Proserpine hit hard: "Streets are flowing with water"
BOATS are being used to rescue people from homes in Proserpine with locals still sheltering from torrential rain in damaged buildings in the wake of Cyclone Debbie.
Leah Borghero, who runs the A & A Motel Proserpine, said she and her husband spent yesterday calming their terrified guests - many of them young international visitors - as Cyclone Debbie raged through the town.
She said it was only this morning they were able to see just how damaged the town is.
"Across the road, the roof is off and there is a rescue boat over there. I'd say they're getting someone out," she said.
"The streets are flowing with water and the rain is still bucketing down."
Mrs Borghero said she and her husband braved the storm three times to check on their guests, bringing towels to soak up water and comforting frightened and sometimes tearful tourists.
Late yesterday, they were able to connect guests' phones to the motel's generator so they could charge them and call their families.
"I'm a mother of six and if my child was out here in this, I'd want them to call and let them know I was OK," Mrs Borghero said.
She said they had no running water and no electricity and blocked roads meant it could be some time before power was restored.
"We're about to fire the generator now and boil the jugs so they can at least have a coffee," she said.
Mrs Borghero said their residence at the motel had flooded, with water through the roof upstairs and water in the downstairs area. She said the family was currently camped on the couch - one of the few dry places in their home.
"We had a lot of warning and a lot of preparation time before the cyclone came but it doesn't prepare you for today when you wake up.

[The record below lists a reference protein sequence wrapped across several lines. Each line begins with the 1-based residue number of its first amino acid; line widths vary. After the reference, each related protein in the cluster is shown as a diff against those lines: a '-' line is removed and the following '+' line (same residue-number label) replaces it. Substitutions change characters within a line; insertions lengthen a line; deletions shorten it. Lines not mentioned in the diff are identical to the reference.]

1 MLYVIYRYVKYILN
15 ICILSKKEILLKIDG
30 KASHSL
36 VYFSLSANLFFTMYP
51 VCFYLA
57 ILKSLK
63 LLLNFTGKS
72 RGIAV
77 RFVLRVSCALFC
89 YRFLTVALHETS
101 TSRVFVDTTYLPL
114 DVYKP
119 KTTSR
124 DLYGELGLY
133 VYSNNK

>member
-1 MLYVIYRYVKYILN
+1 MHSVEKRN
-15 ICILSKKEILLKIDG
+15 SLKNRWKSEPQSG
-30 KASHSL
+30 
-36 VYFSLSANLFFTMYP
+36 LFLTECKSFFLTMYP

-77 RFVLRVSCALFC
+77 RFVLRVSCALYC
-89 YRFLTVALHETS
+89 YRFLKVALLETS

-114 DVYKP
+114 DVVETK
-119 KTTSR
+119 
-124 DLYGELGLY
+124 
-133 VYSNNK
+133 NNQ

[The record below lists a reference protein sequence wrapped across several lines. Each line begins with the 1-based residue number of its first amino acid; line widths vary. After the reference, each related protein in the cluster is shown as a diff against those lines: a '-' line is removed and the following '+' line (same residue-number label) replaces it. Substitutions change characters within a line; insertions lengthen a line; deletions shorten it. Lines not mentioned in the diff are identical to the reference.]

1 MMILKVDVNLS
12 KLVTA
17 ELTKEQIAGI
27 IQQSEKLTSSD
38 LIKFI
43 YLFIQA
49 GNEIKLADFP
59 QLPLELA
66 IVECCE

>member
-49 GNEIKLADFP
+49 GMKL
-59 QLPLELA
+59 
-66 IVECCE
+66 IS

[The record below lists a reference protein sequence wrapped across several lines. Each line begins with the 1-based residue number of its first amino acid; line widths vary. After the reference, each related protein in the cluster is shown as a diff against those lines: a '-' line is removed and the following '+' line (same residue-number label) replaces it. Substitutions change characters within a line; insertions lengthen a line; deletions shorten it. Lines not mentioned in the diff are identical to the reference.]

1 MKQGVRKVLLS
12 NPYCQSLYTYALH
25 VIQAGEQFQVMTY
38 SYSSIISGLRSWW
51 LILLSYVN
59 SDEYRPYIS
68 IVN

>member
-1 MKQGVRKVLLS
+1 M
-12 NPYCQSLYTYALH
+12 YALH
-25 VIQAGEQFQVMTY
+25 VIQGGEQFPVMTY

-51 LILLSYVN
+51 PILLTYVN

"We weren't expecting blue skies but we were really hoping the rain would have stopped so we could get out and do things.
"But the rain is torrential and our big sign - a massive metal pole full of concrete - has come down and we can't even get out the back door.
"It's going to need a crane to lift it. There's a lot of damage out there."
Almost a dozen businesses along the main street have also suffered severe structural damage with reports of rooftops, fences and trees laying strewn across the area.
A moderate flood warning remains in place for the Proserpine River after 320mm fell in the catchment area in just 24 hours.
Whitsunday Council deputy mayor John Collins, who is in Proserpine, said it wasn't looking good for the town.
"It's not real good at the moment," he said.
"There's been a lot of damage and the rain is still coming down quite heavy. Half a dozen businesses on the main street have structural damage. We've also been isolated from the highway because of flooding."
Cr Collins said a disaster management meeting was being held this morning to assess the extent of the damage.
The Whitsunday Islands, Airlie Beach, Proserpine and Bowen bore the brunt of a category four Debbie packing 260km/h winds when it crossed the coast on Tuesday.
"I've just been advised that all the roads have been cut off around Bowen, Airlie Beach, Proserpine," the premier told ABC television on Wednesday.
"At the moment, not many reports of injury. But, having said that, we still know that a lot of people have lost communications, so we want to make sure that everyone is safe there."
As the sun rose on Wednesday, scenes of devastation began to be revealed.
On one stretch of sand at Airlie Beach three battered yachts lay on their sides. Homes were damaged and a number of roofs were seen lying in yards.
At the port of Shute Harbour, 10km from Airlie Beach, some 30 vessels were blown up on the rocks and pontoons were damaged, according to Whitsunday Regional Council mayor Andrew Willcox.
There's significant structural damage at Proserpine, southwest of Airlie Beach, and after an early morning drive through Bowen, further north, Mr Willcox lamented the damage to homes and businesses.
"It looks like a war zone," he said.